A good figure… …can be used to convey conceptual models
…can help the reader mentally synthesize complex 3D structures viewed from different platforms and/or perspectives
…and can be used to succinctly depict “key features” that the author wishes to emphasize.
Graphics Basics • raster versus vector
Graphics Basics • raster versus vector
Raster vs Vector Graphics • Raster graphics describe an image as an array of colored pixels • A 512x512 raster image is roughly 7x7 inches on a typical monitor • when printed on a 600 dpi printer at 7x7 inches, it will looked “jagged” or “blocky” • Vector graphics describe an image independent of the resolution of the final rendering device • E.g., “draw a circle 2 inches in diameter, filled with red”—when this is plotted on a 600 dpi printer, it will look much smoother than the same graphic rendered on a monitor (which has ~70-150 dpi resolution typically)
Raster vs Vector Graphics • Vector graphics are obviously good for plots that can be described by objects (lines, circles, letters, etc.) • Raster graphics are the only reasonable choice for photos and satellite images • Vector graphics can be converted to a raster graphic with a specified resolution (printers do this “behind the scenes” when a vector graphic is received by the printer) • Raster graphics cannot be converted back to vector graphics • The “quality” of a vector image depends on the printer resolution (1600 dpi is fairly typical nowdays), whereas the “quality” of a raster image depends on the specified resolution of the image (e.g., a 200 dpi raster graphic will look the same whether it’s printed on a 200 dpi printer or a 1600 dpi printer)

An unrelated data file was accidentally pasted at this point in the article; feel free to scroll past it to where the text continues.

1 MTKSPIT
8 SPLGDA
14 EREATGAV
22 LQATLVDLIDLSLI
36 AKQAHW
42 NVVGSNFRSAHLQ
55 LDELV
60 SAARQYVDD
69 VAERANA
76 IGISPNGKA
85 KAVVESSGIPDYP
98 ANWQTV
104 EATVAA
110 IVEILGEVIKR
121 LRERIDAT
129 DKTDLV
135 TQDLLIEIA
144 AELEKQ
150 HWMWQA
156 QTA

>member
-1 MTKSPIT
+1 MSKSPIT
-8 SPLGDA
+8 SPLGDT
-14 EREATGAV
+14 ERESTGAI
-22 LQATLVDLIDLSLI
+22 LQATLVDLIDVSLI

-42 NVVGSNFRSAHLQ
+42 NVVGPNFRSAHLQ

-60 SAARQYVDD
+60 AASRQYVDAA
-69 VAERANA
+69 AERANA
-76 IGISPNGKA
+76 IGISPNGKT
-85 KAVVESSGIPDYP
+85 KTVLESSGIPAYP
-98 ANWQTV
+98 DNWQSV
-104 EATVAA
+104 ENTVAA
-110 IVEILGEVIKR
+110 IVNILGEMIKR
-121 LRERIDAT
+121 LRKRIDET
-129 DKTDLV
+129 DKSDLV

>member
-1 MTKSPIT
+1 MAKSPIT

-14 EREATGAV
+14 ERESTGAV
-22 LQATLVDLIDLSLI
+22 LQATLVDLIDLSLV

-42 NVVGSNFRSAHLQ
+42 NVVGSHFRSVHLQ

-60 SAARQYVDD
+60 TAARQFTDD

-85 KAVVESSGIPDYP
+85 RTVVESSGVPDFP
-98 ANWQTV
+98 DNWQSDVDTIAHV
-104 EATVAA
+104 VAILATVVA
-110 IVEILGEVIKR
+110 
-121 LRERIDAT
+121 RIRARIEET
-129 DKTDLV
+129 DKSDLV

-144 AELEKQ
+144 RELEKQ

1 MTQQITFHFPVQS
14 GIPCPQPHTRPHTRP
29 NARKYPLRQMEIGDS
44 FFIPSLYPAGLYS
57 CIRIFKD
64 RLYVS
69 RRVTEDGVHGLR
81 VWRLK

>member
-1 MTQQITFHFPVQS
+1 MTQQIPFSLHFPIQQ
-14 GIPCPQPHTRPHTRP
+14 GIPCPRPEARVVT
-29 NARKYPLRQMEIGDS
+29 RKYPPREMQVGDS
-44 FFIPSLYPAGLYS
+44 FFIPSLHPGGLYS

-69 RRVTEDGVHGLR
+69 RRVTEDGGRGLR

Raster vs Vector Graphics • Raster graphic examples • .gif, .jpg (or .jpeg), .bmp, .png, .tif (or .tiff) • Vector graphic examples • .ps, .eps, .pdf
Raster vs Vector Graphics • Raster graphic viewers/editors (also can be used to convert from one raster format to another, adjust resolution, etc.) • Linux • display, gimp, xv • Windows • gimp, Windows Media Player, Photoshop • Vector graphic viewers • Linux • gv (.ps and .eps), display (.ps and .eps), acroread (.pdf), gimp (.ps and .eps) • Windows • Ghostview (.ps and .eps), gimp (.ps and .eps), Adobe Acrobat Reader (.pdf) • Vector graphic editors/creators (VERY powerful! Not free either!) • Linux • ? • Windows • Adobe Illustrator (.ps, .eps, .pdf, .ai), CorelDraw
miscellaneous • Printing • Raster images • Use the File menu in whichever application you’re using to view the image • DON’T type “lpr –Pprinter filename.jpg” (or .gif, .tif, etc.)! • Vector images • On linux network, if it’s a .ps or .eps file, can type “lpr –Pprinterfilename.ps” or “lpr –Pprinterfilename.eps” • Or you can print using the File menu in your favorite application that can display the vector graphic image
miscellaneous • Figure captions • Don’t underestimate their value! • Reader should find everything he/she needs in the caption—don’t make the reader dig through the main body of the text to try to figure out what some undefined symbol means